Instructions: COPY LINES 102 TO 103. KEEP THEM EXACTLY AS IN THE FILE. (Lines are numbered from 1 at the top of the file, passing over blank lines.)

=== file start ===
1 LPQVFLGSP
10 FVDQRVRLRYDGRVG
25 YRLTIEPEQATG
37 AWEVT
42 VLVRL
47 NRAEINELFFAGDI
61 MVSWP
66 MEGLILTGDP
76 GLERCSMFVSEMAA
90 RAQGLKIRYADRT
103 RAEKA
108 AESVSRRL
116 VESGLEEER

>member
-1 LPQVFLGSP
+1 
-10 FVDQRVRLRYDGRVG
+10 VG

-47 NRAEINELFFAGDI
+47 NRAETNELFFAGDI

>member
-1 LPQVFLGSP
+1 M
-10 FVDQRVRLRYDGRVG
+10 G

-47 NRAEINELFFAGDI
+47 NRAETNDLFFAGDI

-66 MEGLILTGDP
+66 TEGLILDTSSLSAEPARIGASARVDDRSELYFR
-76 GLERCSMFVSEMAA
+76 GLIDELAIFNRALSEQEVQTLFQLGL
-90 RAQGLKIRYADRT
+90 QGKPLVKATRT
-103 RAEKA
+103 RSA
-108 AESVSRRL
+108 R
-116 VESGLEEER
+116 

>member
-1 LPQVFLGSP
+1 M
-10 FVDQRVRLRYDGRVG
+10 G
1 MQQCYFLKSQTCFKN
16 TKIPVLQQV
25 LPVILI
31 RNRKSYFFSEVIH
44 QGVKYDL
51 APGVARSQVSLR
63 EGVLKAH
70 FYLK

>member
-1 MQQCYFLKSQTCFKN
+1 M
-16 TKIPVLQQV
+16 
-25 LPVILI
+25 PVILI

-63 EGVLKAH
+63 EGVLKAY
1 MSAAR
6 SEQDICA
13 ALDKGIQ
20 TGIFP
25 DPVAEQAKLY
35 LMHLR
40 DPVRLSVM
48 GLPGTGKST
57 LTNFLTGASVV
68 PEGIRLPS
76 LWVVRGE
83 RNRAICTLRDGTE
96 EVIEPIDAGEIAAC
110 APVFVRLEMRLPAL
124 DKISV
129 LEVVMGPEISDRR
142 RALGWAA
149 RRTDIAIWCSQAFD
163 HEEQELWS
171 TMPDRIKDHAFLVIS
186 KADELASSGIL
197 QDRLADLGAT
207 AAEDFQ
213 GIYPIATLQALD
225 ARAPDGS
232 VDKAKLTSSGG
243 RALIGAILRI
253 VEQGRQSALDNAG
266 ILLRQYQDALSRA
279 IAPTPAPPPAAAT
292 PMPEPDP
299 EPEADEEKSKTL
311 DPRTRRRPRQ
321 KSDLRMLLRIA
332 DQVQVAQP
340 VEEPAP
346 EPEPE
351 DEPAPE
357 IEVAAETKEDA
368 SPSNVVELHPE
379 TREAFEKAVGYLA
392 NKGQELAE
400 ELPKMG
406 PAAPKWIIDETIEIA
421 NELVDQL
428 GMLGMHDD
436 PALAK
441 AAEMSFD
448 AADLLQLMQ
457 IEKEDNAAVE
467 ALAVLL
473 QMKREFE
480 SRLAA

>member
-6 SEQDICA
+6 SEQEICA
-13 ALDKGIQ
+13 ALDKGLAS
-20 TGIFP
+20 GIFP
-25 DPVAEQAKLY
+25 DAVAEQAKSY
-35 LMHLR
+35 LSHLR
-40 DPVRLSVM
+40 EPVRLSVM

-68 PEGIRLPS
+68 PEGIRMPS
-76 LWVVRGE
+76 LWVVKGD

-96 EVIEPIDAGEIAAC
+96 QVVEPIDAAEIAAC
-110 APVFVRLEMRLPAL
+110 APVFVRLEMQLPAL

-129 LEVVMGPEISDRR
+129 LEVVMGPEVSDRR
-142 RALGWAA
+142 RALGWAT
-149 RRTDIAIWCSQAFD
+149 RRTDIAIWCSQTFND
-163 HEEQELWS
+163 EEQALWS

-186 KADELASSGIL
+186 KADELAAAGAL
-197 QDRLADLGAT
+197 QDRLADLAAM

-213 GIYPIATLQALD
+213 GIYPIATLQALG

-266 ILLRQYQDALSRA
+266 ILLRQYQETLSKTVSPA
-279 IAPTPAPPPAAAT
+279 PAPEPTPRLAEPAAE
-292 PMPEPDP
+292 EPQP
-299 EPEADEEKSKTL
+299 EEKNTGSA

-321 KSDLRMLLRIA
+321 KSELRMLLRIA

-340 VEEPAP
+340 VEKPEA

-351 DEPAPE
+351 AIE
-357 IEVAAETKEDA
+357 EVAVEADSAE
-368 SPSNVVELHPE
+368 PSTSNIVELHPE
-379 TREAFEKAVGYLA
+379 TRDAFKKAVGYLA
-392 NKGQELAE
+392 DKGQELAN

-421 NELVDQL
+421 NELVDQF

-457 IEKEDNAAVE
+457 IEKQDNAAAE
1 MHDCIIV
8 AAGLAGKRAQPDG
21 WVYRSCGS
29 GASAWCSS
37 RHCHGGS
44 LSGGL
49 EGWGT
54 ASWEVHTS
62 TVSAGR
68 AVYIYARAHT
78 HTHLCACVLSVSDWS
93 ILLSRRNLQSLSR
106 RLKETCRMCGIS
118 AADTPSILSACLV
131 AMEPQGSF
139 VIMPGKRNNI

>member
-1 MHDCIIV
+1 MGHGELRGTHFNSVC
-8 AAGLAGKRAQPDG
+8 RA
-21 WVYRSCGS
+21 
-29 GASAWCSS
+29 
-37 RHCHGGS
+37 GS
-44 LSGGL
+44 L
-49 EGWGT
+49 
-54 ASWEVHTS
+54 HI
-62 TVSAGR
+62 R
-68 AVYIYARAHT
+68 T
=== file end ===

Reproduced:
379 TREAFEKAVGYLA
392 NKGQELAE